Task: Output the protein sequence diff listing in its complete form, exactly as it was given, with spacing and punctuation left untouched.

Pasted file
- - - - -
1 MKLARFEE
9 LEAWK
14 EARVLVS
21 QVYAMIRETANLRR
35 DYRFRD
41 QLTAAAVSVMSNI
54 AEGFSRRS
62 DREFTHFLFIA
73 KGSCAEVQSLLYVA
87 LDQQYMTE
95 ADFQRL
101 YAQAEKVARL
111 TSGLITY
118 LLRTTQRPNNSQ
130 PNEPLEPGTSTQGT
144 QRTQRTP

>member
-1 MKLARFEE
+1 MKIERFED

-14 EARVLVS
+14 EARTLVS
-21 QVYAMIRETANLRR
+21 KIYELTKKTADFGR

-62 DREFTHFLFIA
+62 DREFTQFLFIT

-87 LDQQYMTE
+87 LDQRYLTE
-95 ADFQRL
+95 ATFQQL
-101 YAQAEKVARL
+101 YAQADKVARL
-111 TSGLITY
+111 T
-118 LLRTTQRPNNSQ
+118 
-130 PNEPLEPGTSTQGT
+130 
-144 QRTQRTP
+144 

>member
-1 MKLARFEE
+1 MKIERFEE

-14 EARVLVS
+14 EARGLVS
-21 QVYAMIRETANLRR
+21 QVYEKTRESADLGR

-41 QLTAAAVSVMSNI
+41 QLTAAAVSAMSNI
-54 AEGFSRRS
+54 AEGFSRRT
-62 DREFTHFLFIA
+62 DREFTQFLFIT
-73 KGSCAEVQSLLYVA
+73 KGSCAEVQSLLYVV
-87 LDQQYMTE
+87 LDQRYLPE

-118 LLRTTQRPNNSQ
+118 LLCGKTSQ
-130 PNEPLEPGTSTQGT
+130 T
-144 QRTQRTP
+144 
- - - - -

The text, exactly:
1 MKLARFEE
9 LEAWK
14 EARVLVS
21 QVYAMIRETANLRR
35 DYRFRD
41 QLTAAAVSVMSNI
54 AEGFSRRS
62 DREFTHFLFIA
73 KGSCAEVQSLLYVA
87 LDQQYMTE
95 ADFQRL
101 YAQAEKVARL
111 TSGLITY
118 LLRTTQRPNNSQ
130 PNEPLEPGTSTQGT
144 QRTQRTP

>member
-1 MKLARFEE
+1 MKIERFED

-14 EARVLVS
+14 EARTLVS
-21 QVYAMIRETANLRR
+21 KIYELTKKTADFGR

-62 DREFTHFLFIA
+62 DREFTQFLFIT

-87 LDQQYMTE
+87 LDQRYLTE
-95 ADFQRL
+95 ATFQQL
-101 YAQAEKVARL
+101 YAQADKVARL
-111 TSGLITY
+111 T
-118 LLRTTQRPNNSQ
+118 
-130 PNEPLEPGTSTQGT
+130 
-144 QRTQRTP
+144 

>member
-1 MKLARFEE
+1 MKIERFEE

-14 EARVLVS
+14 EARGLVS
-21 QVYAMIRETANLRR
+21 QVYEKTRESADLGR

-41 QLTAAAVSVMSNI
+41 QLTAAAVSAMSNI
-54 AEGFSRRS
+54 AEGFSRRT
-62 DREFTHFLFIA
+62 DREFTQFLFIT
-73 KGSCAEVQSLLYVA
+73 KGSCAEVQSLLYVV
-87 LDQQYMTE
+87 LDQRYLPE

-118 LLRTTQRPNNSQ
+118 LLCGKTSQ
-130 PNEPLEPGTSTQGT
+130 T
-144 QRTQRTP
+144 